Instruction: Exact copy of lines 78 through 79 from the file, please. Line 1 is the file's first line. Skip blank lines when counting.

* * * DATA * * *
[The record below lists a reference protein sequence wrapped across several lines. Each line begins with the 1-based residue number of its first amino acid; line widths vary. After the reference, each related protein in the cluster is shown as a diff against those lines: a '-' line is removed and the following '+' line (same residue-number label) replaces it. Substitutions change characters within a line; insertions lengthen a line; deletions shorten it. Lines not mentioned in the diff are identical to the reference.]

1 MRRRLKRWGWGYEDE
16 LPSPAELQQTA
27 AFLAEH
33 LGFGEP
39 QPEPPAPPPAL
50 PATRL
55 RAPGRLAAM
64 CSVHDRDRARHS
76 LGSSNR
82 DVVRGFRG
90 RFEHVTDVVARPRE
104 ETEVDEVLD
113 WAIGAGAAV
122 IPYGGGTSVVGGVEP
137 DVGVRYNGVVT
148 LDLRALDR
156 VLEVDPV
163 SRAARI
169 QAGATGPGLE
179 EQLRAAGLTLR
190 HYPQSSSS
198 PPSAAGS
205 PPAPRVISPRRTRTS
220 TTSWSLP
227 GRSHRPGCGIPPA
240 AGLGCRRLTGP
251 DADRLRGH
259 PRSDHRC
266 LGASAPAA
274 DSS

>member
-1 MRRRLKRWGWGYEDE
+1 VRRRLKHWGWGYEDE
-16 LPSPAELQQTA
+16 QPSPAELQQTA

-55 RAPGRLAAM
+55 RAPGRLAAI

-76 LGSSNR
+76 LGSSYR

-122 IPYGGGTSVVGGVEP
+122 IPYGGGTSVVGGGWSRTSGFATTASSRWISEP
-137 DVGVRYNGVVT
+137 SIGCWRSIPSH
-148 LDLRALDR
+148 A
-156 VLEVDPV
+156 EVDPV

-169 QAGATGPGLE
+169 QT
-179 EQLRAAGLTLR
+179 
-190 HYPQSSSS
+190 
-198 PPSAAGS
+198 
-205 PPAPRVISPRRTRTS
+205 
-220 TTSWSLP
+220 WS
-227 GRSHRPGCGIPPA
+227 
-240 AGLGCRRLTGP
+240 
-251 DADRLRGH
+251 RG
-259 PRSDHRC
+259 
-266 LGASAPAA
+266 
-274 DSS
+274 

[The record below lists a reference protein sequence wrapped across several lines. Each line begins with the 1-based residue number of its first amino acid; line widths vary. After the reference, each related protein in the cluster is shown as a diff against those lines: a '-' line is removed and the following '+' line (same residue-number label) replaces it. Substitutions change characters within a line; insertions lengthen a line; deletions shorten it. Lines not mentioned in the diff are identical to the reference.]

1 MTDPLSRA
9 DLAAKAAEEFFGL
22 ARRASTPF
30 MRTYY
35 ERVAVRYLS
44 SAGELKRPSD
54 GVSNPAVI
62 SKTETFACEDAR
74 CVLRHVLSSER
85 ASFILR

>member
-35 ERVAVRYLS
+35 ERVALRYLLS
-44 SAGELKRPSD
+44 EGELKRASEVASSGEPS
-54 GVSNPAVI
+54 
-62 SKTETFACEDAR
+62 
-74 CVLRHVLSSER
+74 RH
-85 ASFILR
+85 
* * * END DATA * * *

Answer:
35 ERVAVRYLS
44 SAGELKRPSD